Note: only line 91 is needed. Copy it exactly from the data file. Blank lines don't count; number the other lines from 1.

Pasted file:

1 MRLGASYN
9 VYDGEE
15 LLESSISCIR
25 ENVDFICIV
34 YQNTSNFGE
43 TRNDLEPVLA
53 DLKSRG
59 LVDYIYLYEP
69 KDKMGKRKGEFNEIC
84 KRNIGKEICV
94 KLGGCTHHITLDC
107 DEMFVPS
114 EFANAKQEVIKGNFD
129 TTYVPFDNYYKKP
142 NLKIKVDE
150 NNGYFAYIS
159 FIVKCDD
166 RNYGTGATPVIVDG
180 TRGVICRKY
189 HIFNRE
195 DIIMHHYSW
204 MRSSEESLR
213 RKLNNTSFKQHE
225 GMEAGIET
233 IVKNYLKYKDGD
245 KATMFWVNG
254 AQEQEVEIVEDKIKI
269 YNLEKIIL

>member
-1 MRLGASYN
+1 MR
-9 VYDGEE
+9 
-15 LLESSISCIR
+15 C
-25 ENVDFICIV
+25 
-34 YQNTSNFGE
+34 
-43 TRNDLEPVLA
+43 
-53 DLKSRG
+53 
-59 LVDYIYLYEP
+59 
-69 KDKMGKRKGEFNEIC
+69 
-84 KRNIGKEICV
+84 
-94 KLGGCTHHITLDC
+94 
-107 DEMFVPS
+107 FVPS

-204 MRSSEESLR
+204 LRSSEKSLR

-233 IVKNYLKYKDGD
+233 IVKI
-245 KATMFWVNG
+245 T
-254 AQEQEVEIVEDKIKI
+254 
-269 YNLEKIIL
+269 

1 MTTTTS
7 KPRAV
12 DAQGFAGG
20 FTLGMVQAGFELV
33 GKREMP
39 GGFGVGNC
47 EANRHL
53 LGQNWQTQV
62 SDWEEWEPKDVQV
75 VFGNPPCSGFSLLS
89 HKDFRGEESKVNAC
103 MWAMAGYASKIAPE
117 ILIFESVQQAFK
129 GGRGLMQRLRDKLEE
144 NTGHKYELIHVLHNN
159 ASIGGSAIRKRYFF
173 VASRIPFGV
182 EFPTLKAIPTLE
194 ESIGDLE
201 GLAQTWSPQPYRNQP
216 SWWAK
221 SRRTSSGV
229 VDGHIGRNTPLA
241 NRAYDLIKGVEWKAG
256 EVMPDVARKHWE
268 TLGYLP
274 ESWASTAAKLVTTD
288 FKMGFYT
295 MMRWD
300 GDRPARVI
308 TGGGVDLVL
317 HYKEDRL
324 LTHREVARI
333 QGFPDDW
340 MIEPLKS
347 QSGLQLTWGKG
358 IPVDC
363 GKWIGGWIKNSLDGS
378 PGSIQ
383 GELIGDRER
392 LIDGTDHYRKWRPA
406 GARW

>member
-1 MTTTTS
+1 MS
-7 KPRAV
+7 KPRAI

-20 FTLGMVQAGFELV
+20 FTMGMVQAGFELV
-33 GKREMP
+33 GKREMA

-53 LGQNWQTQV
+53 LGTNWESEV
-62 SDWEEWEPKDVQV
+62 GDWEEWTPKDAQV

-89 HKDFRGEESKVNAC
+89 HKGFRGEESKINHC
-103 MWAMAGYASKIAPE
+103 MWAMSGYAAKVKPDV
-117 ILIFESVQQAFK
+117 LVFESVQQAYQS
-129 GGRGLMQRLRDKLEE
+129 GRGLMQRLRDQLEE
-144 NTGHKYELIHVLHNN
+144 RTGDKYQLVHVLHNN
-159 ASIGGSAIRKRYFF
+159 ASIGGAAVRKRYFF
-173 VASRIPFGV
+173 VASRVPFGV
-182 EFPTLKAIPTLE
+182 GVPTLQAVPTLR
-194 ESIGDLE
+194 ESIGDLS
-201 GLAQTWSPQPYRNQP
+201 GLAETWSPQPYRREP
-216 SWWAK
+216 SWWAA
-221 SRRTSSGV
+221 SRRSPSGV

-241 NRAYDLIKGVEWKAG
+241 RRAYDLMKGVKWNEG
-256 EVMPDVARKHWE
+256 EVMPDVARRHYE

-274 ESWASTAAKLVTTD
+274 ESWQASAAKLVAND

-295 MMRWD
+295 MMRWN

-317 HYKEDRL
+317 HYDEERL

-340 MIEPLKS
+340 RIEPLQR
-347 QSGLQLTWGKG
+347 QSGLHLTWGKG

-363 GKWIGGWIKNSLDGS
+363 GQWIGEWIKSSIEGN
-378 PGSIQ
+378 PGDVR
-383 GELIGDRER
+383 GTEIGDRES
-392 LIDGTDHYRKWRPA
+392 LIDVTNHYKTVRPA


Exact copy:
288 FKMGFYT